PDF Archive

Easily share your PDF documents with your contacts, on the Web and Social Networks.

Share a file Manage my documents Convert Recover PDF Search Help Contact



MichaelLucarelli SplunkSecurityAssessmentEDITED .pdf



Original filename: MichaelLucarelli-SplunkSecurityAssessmentEDITED.pdf
Author: Morty Smith

This PDF 1.5 document has been generated by Acrobat PDFMaker 17 for Word / Adobe PDF Library 15.0, and has been sent on pdf-archive.com on 06/10/2017 at 06:08, from IP address 107.217.x.x. The current document download page has been viewed 165 times.
File size: 1.1 MB (5 pages).
Privacy: public file




Download original PDF file









Document preview


FA2017 | Michael Lucarelli

Splunk Security Assessment

Drake Thomas | SEC-210

Contents
Network Diagram ......................................................................................................................................... 1
Splunk Monitoring Windows 10 Event Logs ................................................................................................. 2
ESET SysInspector ......................................................................................................................................... 5

Network Diagram

FA2017 | Michael Lucarelli

Splunk Security Assessment

Drake Thomas | SEC-210

Splunk Monitoring Windows 10 Event Logs
1. How to Configure Windows Event Audit Log
1.1. Open an elevated Command Prompt by running “Cmd.exe” as an Administrator.
1.2. Using the elevated command window run the following command to enable security auditing:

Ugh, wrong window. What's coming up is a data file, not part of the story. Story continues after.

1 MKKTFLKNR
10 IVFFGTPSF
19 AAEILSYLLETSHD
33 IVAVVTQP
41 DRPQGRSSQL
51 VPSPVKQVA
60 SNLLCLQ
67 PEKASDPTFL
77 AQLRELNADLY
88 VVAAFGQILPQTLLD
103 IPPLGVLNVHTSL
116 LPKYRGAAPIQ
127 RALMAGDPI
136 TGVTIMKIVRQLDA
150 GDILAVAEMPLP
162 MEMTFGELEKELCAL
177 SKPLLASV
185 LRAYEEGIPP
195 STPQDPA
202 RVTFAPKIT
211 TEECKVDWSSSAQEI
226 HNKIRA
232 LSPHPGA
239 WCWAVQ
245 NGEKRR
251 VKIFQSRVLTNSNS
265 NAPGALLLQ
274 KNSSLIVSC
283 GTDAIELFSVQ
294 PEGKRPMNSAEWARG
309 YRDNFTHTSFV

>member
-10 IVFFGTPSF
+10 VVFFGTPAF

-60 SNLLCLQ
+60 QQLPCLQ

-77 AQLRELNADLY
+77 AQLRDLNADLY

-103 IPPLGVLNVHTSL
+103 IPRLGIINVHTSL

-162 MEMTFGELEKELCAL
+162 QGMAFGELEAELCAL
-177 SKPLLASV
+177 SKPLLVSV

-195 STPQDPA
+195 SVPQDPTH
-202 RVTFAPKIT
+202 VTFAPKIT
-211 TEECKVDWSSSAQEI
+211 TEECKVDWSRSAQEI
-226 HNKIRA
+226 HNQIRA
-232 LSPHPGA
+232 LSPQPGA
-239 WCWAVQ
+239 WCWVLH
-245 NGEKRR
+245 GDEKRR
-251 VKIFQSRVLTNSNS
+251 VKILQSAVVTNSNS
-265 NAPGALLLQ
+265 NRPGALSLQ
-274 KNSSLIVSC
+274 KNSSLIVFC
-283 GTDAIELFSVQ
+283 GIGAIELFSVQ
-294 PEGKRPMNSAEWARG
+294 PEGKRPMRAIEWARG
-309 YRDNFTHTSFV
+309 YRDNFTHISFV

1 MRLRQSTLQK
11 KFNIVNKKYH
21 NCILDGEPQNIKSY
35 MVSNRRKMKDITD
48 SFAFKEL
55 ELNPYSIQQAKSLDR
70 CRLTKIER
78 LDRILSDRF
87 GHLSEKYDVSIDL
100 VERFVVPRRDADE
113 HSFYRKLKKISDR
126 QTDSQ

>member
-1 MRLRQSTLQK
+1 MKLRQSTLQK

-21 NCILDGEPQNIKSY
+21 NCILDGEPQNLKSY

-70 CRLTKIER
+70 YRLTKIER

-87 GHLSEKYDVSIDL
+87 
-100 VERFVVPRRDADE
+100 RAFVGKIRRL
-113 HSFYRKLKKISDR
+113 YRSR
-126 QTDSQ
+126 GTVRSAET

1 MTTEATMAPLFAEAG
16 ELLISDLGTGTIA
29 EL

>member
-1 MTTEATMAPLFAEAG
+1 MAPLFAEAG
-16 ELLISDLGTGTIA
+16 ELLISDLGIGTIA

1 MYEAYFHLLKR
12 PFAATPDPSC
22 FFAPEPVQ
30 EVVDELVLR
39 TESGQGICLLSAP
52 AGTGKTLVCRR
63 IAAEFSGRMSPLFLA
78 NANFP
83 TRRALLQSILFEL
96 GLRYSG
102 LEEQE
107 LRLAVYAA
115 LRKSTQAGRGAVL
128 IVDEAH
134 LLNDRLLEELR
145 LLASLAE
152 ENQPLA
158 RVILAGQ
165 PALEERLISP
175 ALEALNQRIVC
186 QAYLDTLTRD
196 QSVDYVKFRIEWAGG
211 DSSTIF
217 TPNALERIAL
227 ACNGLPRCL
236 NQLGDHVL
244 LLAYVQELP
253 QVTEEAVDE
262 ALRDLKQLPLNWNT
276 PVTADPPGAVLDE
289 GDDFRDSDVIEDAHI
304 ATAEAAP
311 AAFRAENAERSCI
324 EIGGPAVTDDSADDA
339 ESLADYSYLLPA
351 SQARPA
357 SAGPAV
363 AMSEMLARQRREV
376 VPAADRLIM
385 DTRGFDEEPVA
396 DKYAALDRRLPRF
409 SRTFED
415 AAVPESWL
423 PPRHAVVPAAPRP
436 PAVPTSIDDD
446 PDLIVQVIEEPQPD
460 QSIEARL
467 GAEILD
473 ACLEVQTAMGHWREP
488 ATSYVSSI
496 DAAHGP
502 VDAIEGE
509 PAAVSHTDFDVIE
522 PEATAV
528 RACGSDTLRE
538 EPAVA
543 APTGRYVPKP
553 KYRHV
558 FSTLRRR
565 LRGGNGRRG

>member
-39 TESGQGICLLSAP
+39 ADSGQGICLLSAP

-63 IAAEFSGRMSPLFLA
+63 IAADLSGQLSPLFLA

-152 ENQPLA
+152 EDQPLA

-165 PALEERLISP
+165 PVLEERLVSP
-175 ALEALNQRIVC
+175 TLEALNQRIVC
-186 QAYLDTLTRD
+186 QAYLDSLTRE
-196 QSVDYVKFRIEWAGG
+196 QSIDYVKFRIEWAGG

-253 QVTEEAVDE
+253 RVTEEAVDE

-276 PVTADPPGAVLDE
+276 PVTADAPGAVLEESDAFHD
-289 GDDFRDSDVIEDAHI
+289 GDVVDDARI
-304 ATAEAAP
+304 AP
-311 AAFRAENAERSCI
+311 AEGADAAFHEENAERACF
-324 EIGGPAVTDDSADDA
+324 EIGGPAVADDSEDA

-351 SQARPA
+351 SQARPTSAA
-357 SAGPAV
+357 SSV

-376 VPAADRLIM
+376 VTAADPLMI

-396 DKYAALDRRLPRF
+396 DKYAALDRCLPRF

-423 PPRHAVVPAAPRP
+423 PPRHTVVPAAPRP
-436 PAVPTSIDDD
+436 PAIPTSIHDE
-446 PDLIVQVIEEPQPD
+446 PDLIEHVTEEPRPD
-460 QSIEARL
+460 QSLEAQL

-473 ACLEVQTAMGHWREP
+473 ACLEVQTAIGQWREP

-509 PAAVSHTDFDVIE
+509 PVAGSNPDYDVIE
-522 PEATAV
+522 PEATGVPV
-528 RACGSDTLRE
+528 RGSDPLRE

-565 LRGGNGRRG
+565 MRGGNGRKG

1.3. Run “Eventvwr.exe”, after the Event Viewer windows has opened, proceed to expand the
following entries to gain granular access to which Windows Logging functions you would like to
enable within the Windows Event Log system:
[ Applications and Services Logs -> Microsoft -> Windows ]
1.4. Expanding each module within this folder, will present options such as Admin and Operational
control logging to enable. You can quickly enable logging features one at a time, as needed, by
right clicking each entry within the descriptive folders, and clicking “Enable Log” from the list
that popups following a right click. The screenshot below shows that functionality:

1.5. After you are satisfied with which options you would like to configure logging to be enabled on,
the entries will populate in the Splunk options described in the following step.

FA2017 | Michael Lucarelli

Splunk Security Assessment

Drake Thomas | SEC-210

2. How to Enable Local Event Log Collection for Windows 10 in Splunk
2.1. Access the Splunk server Data inputs page by navigating to in your web browser where your
Splunk runs: “localhost:8000/en-US/manager/launcher/datainputstats”. It is also found by
clicking on “Settings” than “Data inputs” at the top of Splunk web panel.
2.2. The page that opens contains the option to enable collection of Windows event logs for both
the local and remote machines at the top of the list.
2.3. For our example, we will be configuring the local machine event logs to be populated into the
Splunk log database, all event log options that have been enabled on the machine will appear
under “Available log(s)” and can be moved either individually or in bulk to the “Selected log(s)”
section. Discretion on which logs to enable is recommended due to the large number of logs
that the Windows Event Log can generate. For example, by adding all logs available, over 7,000
log entries populated into Splunk from a Windows 10 installation that was running with stock
with hardly any activity on the machine. A screenshot is provided below to show what this